As of 2019, there's no longer any exemption and you'll have to pay an import tax of 20% + fixed customs check fee for everything you buy from Japan. The tax is calculated over the value of the item, shipping is not included. Only books "for personal use" which cost less than 150€ are exempt from customs duty, so mangafags can rejoice. It seems like customs inspections have gotten stricter since the exemption limit was removed, so you'd be extremely lucky to avoid paying. You can pay your tax either to the postman or at the post office. Scratched figure boxes are a common occurence because the customs guys are wild with their knives, be mentally prepared for it. Loli status is currently unknown.
The following is written based on the new rules that came into force on January 1st 2021 when the UK left the Brexit transition period. While stores adjust to the new rules and start collecting VAT at checkout, it is very likely anything under £135 will slip in tax free as HMRC and Royal Mail have been very explicit that they will no longer be sending bills for anything under this amount. This has been confirmed by a few /a/nons.
For orders of up to £135, you will pay VAT (usually 20%) at the store's checkout. When it arrives in the UK there should be no additional processing and it will proceed straight to delivery.
If the order exceeds £135 you will not pay any tax at checkout and instead will get a fee to pay notice in the post. You will have to pay VAT (again usually 20%) as well as pay a customs duty. The percentage for duty this depends on what it is you are importing, but is generally less than 2.5%. This is waived if the customs duty total is fairly small. If you receive a fee to pay notice then you will also pay an additional handling fee of £8 if the package goes through Royal Mail or £12 if it goes through Parcelforce. SAL Small Packet and Air Small Packet go through Royal Mail whereas EMS and SAL Parcel go through Parcelforce.
Strictly speaking, the cost of shipping should be included in the VAT and duty but this is often ignored as it's not always printed on the shipping slip. If you are trying to work out how much you'll have to pay, err on the side of caution and include the shipping cost in the calculation.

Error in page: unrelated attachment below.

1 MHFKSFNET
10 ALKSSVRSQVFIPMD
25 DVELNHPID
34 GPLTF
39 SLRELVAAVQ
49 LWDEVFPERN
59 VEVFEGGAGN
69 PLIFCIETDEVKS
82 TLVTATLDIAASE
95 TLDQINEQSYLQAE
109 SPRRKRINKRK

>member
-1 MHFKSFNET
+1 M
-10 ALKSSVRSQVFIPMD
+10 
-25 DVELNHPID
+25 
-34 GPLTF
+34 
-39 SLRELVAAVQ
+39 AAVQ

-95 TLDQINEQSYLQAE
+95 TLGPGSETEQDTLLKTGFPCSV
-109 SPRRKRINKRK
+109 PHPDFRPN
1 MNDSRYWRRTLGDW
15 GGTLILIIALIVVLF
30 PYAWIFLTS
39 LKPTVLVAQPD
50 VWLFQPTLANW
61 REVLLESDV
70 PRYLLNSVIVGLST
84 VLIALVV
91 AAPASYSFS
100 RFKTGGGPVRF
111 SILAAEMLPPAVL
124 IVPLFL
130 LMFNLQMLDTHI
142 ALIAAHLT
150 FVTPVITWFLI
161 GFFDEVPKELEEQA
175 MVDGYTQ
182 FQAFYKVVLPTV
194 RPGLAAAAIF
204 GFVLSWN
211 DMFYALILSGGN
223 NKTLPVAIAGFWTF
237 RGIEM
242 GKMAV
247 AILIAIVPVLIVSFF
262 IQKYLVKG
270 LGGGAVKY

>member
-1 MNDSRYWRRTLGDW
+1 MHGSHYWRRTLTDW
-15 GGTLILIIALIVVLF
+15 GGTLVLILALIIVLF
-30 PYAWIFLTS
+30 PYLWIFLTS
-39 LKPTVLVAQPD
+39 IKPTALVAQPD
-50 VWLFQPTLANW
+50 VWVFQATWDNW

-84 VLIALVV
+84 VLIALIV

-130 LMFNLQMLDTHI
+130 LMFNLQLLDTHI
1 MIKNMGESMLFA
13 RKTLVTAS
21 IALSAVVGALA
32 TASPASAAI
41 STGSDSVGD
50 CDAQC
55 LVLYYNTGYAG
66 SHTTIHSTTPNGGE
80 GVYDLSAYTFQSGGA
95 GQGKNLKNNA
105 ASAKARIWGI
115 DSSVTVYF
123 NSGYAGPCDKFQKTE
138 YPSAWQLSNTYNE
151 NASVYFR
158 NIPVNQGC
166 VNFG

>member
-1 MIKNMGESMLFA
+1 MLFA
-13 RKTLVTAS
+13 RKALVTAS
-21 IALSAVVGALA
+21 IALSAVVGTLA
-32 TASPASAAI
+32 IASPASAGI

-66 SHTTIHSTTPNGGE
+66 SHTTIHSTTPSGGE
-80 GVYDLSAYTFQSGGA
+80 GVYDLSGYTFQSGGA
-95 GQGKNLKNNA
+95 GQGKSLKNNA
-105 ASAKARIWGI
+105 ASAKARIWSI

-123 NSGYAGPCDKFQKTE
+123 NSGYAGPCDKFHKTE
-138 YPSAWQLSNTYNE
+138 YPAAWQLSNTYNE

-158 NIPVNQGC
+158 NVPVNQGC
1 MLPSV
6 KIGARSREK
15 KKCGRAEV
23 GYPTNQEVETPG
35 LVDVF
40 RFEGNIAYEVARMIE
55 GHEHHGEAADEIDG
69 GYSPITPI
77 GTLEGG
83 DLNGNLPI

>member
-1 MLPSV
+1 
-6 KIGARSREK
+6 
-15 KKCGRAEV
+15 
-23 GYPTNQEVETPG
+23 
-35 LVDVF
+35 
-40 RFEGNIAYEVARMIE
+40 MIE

Some items, like books, are exempt from VAT, so you will not be taxed, regardless of their value.
In the event that you get a fee to pay notice due to your order being more than £135 with either Parcelforce or Royal Mail, they will hold the package at the local depot and send you a letter. For Parcelforce, you will be sent a letter with the amount due and how to pay this. If the tracking page says that it has arrived at the local depot then you can just go to the depot without having received the letter and pay customs immediately, which is usually faster as Parcelforce's letter will take a day or two to arrive once your package has reached the depot. At this stage you can also pay via phone without the customs reference number by speaking to someone from their customer support team. For Royal Mail, if your tracking shows up as "Held with fee to pay" you can expect a fee to pay card to arrive also in a day or two, which you can either pay online or in person. You can also pay for this online immediately without waiting for the card by clicking the pay online link on your item's tracking page.
If you send your package by SAL Small Packet or Air Small Packet then there is a slightly higher chance of it missing customs.
While EMS should in theory be much faster, the customs process for items that go through Parcelforce tends to take much longer so a lot of the time picking SAL Small Parcel or Air Small Packet is both faster and cheaper.
Finding interesting stuff